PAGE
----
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The people have spoken. And they want their Ouya. The new video game console company, Ouya, has raised more than $5 million in a crowd-funded Kickstarter project in just seven days, with 22 more full days to go in the solicitation.

“We’re inching toward 40,000 backers and that’s exciting to see,” said Julie Uhrman, the chief executive and founder of Ouya. “I’m overwhelmed by the support. The idea is resonating with developers and gamers.”


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Ouya plans to launch a sub-$100 console in the spring of 2013. It will have free-to-play indie games running on the Android operating system from Google. The machine will have a Tegra 3 processor from Nvidia and a touch-cable game controller.

Since its announcement last week, 39,171 backers have donated $5,002,705, or an average of $127 per donation. Most of them want to get the Ouya console and controller in exchange for a pledge of $99 or more.

Uhrman said donors include game developers who like the open nature of the console, which is going to be hackable for hobbyist purposes. The extra money “allows us to deliver more consoles and do better tools to support game developers,” she said.

Uhrman said the company is taking suggestions into account and she likes the feedback the Kickstarter donors are giving. She said the company may modify the console based on suggestions, but it has not decided on any changes yet. Some players want music and video playback in addition to gaming.

“This feedback allows us to focus on the task,” she said.

Some have reacted with skepticism to the company’s attempt to challenge Nintendo, Sony, and Microsoft. But Uhrman said, “A little skepticism is healthy. It keeps everyone on their toes.”

ouya- controllerUhrman said the San Francisco company is raising money only on Kickstarter at the moment.

The system will enable developers to make money from their games in any way they want; they’ll no longer be bound to the standard $60 price for a console game. The Ouya will offer free demos and business models such as free-to-play, subscription, virtual goods, or paid fees.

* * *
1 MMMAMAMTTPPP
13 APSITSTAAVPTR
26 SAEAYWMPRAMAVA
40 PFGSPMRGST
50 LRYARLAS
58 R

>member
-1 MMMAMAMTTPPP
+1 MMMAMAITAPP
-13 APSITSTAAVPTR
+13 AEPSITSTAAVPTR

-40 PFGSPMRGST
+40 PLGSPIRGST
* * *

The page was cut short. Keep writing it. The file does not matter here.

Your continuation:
Famous industrial designer Yves Béhar (who also did the Jambox speakers) created the look of the Android-powered Ouya box.

The box will include a quad-core ARM Cortex A9 processor, a Nvidia Tegra 3 graphics processing unit, 8GB of Flash memory, 1GB RAM, and Bluetooth connectivity. The controller takes a cue from the upcoming Nintendo Wii U console: It can play traditional games but also has a touchpad. This means that developers can create special experiences for the Ouya console, Uhrman said. The company is seeking content such as role-playing games, shooters, and casual games.

Ouya will have a custom Android interface and its own online store. It will be open to any developer who would like to make a game for it. The system will launch with TwitchTV integration, so users may view tournaments and live-streamed plays. The standard fee for games or items purchased on the network is 30 percent.

It won’t be easy for a startup to compete against Sony, Microsoft, and Nintendo. Other rivals include Valve’s Steam, a digital distribution client for PCs, and cloud-gaming service OnLive. That’s why venture capitalists turned down Uhrman when she was trying to raise money.

Uhrman came up with the Ouya name at the beginning of last year while she was running digital distribution for IGN, a highly read games news site owned by News Corp.

Advisors include Ed Fries, the former head of Microsoft Game Studios; Brian Fargo, the CEO of InXile and a longtime game developer; Markus “Notch” Persson, the creator of indie sensation Minecraft and head of Mojang; and Adam Saltsman of Canabalt. Investors include Jay Adelson, the former CEO of Digg; Joe Greenstein, the founder of Flixster; Hosain Rahman, the founder of Jawbone; and Eric Hautemont, the publisher of Ticket to Ride. Behar is the Ouya product designer.

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